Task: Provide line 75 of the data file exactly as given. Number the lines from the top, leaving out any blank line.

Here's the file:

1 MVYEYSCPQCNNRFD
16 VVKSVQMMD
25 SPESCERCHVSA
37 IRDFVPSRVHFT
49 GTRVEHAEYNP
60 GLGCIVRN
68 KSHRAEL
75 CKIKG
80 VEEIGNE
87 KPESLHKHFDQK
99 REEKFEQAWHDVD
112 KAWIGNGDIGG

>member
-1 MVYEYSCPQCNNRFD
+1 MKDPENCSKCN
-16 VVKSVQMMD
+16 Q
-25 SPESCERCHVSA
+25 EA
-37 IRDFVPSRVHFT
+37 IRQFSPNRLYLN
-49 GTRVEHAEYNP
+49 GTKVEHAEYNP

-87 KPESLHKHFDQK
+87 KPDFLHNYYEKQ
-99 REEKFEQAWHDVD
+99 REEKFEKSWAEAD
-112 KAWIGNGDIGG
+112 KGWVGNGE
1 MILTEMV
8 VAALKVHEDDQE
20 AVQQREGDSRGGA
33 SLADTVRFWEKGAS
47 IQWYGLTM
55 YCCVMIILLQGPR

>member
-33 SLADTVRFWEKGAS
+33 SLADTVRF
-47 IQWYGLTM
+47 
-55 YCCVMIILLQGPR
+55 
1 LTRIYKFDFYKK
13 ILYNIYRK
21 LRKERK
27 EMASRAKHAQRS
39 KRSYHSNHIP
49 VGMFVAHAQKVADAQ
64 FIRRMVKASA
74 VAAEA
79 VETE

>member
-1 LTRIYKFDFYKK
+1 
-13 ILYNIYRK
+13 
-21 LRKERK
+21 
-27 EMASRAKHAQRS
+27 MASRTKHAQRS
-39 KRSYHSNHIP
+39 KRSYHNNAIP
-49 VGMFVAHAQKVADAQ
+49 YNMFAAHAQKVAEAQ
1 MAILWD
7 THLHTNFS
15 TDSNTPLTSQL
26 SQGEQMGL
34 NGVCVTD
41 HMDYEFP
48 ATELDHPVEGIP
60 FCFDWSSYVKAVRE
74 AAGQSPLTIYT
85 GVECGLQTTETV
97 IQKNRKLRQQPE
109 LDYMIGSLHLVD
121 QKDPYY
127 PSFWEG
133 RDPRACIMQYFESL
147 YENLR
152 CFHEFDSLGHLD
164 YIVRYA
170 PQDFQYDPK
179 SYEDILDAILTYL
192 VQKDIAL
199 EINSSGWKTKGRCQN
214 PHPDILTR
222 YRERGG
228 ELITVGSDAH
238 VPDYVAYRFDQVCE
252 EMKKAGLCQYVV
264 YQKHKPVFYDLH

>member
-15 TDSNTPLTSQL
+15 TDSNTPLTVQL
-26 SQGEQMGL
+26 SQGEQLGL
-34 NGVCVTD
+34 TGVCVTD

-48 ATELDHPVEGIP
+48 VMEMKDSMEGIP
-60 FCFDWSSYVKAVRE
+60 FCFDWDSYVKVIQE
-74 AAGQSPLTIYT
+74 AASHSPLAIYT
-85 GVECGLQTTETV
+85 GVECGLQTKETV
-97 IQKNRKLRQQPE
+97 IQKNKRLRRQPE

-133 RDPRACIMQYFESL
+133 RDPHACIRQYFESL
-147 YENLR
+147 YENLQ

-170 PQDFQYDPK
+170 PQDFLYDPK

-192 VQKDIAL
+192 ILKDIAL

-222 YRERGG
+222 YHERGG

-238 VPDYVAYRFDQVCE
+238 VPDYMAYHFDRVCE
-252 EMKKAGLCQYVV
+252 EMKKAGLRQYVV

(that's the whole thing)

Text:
97 IQKNRKLRQQPE